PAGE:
In 1964 the Congress of Racial Equality and the Student Nonviolent Coordinating Committee launched the Freedom Summer campaign in an effort to increase African-American voter registration in Mississippi against fierce racist opposition.
The campaign gave rise to scores of leaders who played pivotal roles in the civil rights movement. Many of them, including longtime Rep. John Lewis (D-Ga.), who was then chairman of SNCC, paved the way and set examples for modern activists and advocates for voting rights and civil rights generally.
Indeed, it’s been argued that many of today’s battles are similar to those fought 50 years ago, especially in the area of voting rights. So it’s no surprise that these modern-day leaders, each in his or her own way, remind us of those who came half a century before them.
1. President Barack Obama
There’s no question that the White House is a simultaneously powerful and challenging place to be when you want to advocate for social justice. Much like President Lyndon Baines Johnson, who signed the Civil Rights Act in 1964, President Obama is a strong ally for today’s civil rights issues, including voting rights and marriage equality. “Because of the civil rights movement and because of the laws President Johnson signed, new doors of opportunity and education swung open for everybody. Not all at once, but they swung open,” Obama said in April on the 50th anniversary of the Civil Rights Act.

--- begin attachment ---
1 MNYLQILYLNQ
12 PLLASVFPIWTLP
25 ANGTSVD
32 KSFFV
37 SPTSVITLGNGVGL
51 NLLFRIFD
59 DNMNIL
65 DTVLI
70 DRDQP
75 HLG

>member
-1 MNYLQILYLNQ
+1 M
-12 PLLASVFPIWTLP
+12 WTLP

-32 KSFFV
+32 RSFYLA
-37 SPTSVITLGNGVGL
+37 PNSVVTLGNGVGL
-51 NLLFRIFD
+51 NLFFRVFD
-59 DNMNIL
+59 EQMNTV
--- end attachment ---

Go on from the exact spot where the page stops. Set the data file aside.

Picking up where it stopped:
2. U.S. Attorney General Eric Holder
In the tradition of one of his predecessors, Robert F. Kennedy, who equated voting rights with racial justice and helped create the landmark Civil Rights Act of 1964, Holder is a strong force within the Obama adminstration for civil rights. He’s been lauded for his efforts in the area of voting rights (including for convicted felons) and in other areas that weren’t hallmarks of Freedom Summer but would certainly make his civil rights forefathers proud—like his effort to reduce the mass incarceration of African Americans.
3. Rep. John Lewis